By CTA President David A. Sanchez
As we prepare to close out this school year, we can't help but glimpse the tidal wave in the distance headed for public education due to the irresponsible and devastating recent state budget cuts. Our schools and colleges have been subjected to 60 percent of the total budget cuts. These cuts will bankrupt the academic future of California's 9.8 million students in our schools, colleges and universities.
California's economy continues to tumble. State revenues have dropped 17 percent from last year - a loss of more than $24 billion. And the defeat of the special election ballot measures is forcing even more cuts to education, health care and public safety.
CTA's State Council of Education made the right and courageous decision to support Propositions 1A-1F. We knew it was going to be a difficult campaign from the beginning, as voters were rightfully angry with the governor and the Legislature for failing to do their jobs. The defeat of Prop. 1B was especially disappointing, as it would have guaranteed the repayment of the more than $9 billion owed to education. But I am so proud of all the work CTA members did and all the phone calls members made during the campaign. CTA has already started legal action to ensure that our schools and community colleges get the money they are owed under the state's minimum school funding law. The defeat of those ballot measures and the growing state deficit led the governor to announce more cuts to schools. These cuts - the fourth round of cuts to education in just 18 months - include $1.6 billion this school year, and another $4.6 billion in the fiscal year starting July 1. These are in addition to the crippling $11.6 billion in cuts made to schools and colleges in February's budget deal. All told, that's nearly $3,000 per student.
Around the state, art, music, sports and vocational education programs have been cut. Dropout prevention programs, summer school, advanced placement courses and adult education classes have been eliminated. This means students will be facing class sizes of 35 to 40 students next year. College fees are increasing while the state is eliminating grant programs. We can't expect our students to continue to make improvements and meet California's rigorous education standards when the state refuses to provide the resources necessary to help students succeed. Progress in student achievement made in recent years, including improved test scores and Academic Performance Index (API) ratings, will be impossible to maintain in the midst of devastating program cuts. If the state can't provide adequate funding, it should temporarily suspend the testing and accountability system. More than 27,000 teachers, counselors, nurses and education support professionals have already received layoff notices, and with these additional budget cuts more layoffs are expected. Under a seldom-used provision in the Education Code, some districts have until Aug. 15 to issue a second round of layoffs. CTA is aggressively advocating for our members and students and will continue to do so throughout the summer (see the "Second-round layoffs assistance" link, next page).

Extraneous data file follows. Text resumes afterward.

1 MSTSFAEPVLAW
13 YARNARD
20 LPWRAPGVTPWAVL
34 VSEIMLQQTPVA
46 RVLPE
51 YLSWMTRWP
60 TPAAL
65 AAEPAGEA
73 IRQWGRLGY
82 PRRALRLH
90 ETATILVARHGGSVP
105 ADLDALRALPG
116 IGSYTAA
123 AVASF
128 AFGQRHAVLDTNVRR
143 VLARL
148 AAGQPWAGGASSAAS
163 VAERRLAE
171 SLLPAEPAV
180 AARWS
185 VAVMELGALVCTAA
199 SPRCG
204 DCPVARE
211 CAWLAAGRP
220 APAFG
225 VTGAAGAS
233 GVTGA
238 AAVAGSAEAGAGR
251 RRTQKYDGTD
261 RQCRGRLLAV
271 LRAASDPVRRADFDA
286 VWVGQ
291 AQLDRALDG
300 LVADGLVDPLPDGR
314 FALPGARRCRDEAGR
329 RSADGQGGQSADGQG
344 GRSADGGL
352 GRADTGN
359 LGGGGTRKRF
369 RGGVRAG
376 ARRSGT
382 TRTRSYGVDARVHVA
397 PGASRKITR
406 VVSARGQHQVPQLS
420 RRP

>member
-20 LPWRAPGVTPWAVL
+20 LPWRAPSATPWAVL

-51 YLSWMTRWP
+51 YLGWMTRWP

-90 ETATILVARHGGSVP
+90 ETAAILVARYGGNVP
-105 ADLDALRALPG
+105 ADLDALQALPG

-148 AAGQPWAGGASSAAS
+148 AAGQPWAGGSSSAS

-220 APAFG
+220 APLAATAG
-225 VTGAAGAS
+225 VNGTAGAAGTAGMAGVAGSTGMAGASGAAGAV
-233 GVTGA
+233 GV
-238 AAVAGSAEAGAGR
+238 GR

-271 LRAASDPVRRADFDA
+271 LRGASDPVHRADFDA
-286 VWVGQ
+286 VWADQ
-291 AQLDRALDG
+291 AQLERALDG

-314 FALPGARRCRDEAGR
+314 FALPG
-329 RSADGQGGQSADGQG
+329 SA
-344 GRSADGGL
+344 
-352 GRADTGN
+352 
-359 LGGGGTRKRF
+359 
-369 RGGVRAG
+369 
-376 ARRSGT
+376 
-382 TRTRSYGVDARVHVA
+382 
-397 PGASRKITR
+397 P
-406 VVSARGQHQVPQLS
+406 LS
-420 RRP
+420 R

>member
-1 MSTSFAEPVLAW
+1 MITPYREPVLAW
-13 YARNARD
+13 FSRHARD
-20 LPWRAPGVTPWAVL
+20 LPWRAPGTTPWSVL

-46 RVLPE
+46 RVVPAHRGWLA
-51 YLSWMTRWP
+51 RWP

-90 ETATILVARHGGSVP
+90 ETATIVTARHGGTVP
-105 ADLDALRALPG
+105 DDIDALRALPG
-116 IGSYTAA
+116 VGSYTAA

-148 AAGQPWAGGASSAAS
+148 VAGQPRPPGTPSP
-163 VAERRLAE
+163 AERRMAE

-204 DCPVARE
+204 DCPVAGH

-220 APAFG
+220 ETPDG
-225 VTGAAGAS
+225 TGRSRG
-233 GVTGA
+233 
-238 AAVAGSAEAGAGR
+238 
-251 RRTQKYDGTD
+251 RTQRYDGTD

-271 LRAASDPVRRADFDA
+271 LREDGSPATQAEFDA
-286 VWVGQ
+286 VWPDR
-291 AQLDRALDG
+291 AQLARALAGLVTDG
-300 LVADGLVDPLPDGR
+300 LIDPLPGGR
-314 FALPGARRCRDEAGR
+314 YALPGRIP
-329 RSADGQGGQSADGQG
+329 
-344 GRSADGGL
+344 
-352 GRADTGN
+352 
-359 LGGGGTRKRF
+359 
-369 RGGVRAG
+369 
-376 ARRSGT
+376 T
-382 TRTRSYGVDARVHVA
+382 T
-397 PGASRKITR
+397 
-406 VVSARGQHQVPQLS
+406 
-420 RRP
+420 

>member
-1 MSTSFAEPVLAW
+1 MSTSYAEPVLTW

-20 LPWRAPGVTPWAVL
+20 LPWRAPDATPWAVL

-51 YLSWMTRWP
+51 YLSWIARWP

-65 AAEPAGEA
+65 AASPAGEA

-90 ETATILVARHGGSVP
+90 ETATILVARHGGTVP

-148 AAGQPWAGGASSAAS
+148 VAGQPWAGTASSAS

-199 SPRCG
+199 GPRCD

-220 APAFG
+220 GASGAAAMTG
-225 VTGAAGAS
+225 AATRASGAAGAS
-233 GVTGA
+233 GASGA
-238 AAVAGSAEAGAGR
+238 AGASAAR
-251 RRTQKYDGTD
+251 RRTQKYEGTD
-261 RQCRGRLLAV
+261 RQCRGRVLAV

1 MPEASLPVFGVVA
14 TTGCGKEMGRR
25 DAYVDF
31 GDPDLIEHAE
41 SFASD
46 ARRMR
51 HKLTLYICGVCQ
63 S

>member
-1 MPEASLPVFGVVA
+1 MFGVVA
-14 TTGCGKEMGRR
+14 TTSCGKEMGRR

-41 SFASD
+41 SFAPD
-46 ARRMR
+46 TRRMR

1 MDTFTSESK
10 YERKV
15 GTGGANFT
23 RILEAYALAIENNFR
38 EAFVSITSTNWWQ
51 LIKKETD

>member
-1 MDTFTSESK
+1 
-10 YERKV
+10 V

Earlier this month in Sacramento, CTA organized a number of members to testify at a legislative hearing. These members, joined by others from the Education Coalition, told lawmakers how the cuts to education are destroying the chance for a better future for our students and our state. You can support their testimony by e-mailing your legislators and sharing your story on the CTA website. Legislators need to hear from educators.
More cuts to education and sacrificing our student's future won't solve the state's problems. Increased revenues must be part of the solution. CTA is calling on lawmakers to support majority-vote fee increases, rescind the tax breaks that were given to big business in the February budget agreement, and make it easier for local communities to raise revenues for schools by reducing the vote requirement for passing local parcel taxes. And finally, it's time to reform the state budget process once and for all and reduce the two-thirds vote requirement to pass the state budget. As long as a small minority can hold our state budget and our schools hostage, we're not going to be able to fix the problem.
The future we want for our students and our state can only be achieved by investing in our children today. The education of our students must be the state's top priority if we are going to reach a better future.
¡Sí Se Puede!
¿Por Qué No?
[Yes we can! Why not?], words inspired by César Chávez, encourage us to remember that, together, we can achieve great things.